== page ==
The thing about vintage patterns is that most of them are one size in the envelope. Modern patterns tend to be multi-size, but this didn’t really happen much until the 1970s, and even then there were tons of one size patterns, as evidenced by Grandma’s stash: the majority are only one size.  So if you want to sew vintage and you’re not lucky enough to find what you want to make in your size, you’ll have to make some adjustments. I noticed that for new Simplicity patterns in the multi-size format are consistent- there is a set measurement between sizes. So for example, there is 1/4″ between the line for size 6 and size 8. Using this as my baseline measurement, I found that if the skirt was all put together, that difference between one size and the next one down on each seam is 1/2″. Multiply that 1/2″ by the three seams in my skirt, and you get 1 1/2″. If you subtract that 1 1/2″ from the 30″ waist, you get 28 1/2″ which is way closer to my actual 28″ waistline. Not perfectly adjusted down to my size, but a half-inch is easier to adjust than dealing with that extra two whole inches. What I did then was to trace out the pattern the original size onto freezer paper. Some people buy special paper for patterns, but I’m a gal on a tight budget, so it’s rolls of freezer paper for me. Then when I goof it up I don’t feel so bad. I can go to work and buy more.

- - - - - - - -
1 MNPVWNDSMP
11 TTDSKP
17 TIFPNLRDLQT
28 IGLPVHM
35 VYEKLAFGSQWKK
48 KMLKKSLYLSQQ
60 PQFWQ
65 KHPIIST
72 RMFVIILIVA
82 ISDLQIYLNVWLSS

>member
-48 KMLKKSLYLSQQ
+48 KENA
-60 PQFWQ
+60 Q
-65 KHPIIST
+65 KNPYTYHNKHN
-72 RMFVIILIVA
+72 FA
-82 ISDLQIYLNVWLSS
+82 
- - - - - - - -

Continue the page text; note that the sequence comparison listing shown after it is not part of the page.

Anyway, once I got those patterns traced, I  measured the pattern down 1 1/2″. I decided I was going to use french seams on it since I was using flannel and it likes to fray all to heck.  French seams can keep naughty fraying fabric in check and they look very, very nice. So the extra 1/2″ stayed in my measurements to account for the seams. It’s a generous amount, but I like room for error. I made little dots all along where my new lines would be, and using my french curve ruler, I redrew the pattern lines. Then I cut new pattern pieces and followed the cutting diagram on the directions. I cut the fabric and followed the directions from there and it wasn’t bad. When I did sew the seams, I ended up trimming some of that extra fabric off, but my adjustments were pretty close to where they should be. I just did a new seam about another 1/4″ inside, trimmed off the bulk and finished my french seam.